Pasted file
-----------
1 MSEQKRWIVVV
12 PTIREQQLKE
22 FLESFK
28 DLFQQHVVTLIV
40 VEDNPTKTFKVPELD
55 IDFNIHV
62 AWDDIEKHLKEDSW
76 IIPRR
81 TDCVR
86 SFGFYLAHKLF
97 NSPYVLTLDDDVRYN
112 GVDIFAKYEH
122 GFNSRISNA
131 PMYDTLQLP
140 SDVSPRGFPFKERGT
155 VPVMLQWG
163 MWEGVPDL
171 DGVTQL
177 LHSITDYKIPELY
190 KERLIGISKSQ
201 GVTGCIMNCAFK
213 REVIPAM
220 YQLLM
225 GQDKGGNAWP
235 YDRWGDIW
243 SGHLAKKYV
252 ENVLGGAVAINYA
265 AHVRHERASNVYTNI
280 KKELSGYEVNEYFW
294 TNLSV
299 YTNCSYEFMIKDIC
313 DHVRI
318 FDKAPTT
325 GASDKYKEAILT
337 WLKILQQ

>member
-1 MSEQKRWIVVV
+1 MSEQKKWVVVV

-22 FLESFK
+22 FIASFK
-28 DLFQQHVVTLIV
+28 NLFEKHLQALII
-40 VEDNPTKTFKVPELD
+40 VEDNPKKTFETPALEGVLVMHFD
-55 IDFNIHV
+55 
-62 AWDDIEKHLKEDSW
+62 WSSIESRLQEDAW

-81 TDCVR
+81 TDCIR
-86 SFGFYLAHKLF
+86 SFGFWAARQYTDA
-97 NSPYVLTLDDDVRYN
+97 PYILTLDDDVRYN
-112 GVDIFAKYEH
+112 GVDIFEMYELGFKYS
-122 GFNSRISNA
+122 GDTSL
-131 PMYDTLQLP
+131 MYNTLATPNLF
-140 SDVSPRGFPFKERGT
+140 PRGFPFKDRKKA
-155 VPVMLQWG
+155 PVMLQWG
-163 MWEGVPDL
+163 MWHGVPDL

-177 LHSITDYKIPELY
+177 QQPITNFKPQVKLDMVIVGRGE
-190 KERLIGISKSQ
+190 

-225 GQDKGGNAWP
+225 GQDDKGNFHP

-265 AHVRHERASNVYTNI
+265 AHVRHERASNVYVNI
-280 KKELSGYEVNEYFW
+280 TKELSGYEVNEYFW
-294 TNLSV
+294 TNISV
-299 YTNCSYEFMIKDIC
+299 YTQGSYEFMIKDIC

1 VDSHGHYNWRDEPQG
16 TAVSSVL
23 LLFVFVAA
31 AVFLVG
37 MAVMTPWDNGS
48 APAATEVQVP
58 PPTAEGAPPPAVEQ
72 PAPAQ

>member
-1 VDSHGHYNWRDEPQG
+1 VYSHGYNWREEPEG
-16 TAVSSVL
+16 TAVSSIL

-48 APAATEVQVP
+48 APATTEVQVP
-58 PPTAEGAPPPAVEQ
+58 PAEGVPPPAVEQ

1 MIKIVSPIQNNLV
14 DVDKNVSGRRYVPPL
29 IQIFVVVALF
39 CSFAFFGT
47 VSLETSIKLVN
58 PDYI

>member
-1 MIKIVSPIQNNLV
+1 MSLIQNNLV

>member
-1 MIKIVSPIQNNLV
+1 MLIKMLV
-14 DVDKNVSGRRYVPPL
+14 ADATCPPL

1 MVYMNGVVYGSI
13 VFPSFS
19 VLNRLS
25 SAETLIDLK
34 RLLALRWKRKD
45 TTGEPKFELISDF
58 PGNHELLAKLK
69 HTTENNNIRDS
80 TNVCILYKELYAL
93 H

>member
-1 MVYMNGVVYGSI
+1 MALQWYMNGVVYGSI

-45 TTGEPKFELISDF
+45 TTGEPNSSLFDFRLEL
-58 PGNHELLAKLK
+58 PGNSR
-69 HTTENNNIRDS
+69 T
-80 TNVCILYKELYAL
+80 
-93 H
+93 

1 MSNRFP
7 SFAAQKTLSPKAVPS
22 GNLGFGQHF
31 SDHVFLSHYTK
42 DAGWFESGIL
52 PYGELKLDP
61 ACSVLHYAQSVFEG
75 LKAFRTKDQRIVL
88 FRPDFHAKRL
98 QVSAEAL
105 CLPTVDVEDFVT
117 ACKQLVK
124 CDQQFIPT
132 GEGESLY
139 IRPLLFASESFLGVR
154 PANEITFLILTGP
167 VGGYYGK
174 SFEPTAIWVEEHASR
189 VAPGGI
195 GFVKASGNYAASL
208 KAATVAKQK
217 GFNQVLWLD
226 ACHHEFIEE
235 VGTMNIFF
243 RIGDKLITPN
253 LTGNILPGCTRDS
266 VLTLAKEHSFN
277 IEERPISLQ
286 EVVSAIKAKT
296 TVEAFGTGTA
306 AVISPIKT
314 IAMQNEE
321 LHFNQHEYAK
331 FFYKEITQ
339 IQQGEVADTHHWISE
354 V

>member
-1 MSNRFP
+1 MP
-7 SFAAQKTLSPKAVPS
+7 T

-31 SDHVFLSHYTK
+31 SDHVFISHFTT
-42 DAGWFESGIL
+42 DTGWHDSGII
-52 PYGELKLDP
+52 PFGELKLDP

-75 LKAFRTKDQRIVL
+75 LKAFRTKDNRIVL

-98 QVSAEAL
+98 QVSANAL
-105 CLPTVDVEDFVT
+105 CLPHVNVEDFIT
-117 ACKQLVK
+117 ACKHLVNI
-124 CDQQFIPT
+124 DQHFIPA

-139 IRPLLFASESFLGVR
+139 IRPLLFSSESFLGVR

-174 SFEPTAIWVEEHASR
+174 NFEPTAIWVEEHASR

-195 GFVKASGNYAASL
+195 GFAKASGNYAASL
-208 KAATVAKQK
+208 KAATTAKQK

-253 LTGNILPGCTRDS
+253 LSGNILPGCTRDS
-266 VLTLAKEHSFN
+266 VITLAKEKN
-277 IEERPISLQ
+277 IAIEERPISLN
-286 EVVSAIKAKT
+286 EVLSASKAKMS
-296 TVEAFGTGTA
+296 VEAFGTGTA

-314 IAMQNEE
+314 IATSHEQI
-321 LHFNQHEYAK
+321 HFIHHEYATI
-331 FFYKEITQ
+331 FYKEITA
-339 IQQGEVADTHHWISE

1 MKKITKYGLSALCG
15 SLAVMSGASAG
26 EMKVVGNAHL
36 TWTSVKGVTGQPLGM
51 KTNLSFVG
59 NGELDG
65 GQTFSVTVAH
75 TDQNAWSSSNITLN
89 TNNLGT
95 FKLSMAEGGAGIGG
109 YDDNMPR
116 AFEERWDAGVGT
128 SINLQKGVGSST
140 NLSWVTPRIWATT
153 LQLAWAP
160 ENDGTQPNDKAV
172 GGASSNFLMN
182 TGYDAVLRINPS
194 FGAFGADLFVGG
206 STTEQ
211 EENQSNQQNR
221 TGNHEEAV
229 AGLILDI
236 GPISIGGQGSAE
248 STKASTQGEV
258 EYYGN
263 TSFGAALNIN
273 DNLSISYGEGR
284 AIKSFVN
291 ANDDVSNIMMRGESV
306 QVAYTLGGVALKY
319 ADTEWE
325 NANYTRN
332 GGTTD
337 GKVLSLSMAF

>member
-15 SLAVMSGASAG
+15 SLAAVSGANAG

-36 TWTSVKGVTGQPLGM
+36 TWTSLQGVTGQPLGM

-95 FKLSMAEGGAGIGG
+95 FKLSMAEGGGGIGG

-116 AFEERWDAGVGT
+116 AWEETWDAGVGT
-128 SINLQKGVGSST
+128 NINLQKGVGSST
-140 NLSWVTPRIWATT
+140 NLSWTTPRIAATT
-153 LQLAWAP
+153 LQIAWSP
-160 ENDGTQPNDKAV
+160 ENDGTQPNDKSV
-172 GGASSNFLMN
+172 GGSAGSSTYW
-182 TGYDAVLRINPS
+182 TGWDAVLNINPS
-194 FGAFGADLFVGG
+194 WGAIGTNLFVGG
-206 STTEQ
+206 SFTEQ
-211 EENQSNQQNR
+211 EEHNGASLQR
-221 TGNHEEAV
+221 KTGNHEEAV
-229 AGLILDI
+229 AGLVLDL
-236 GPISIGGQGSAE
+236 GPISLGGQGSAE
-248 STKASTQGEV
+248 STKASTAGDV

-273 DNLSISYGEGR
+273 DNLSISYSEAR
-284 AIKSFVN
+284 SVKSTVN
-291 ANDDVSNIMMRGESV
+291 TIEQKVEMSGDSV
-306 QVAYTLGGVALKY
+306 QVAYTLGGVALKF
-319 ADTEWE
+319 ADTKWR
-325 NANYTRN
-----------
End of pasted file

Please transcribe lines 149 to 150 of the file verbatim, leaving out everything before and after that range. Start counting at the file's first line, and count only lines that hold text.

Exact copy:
139 IRPLLFASESFLGVR
154 PANEITFLILTGP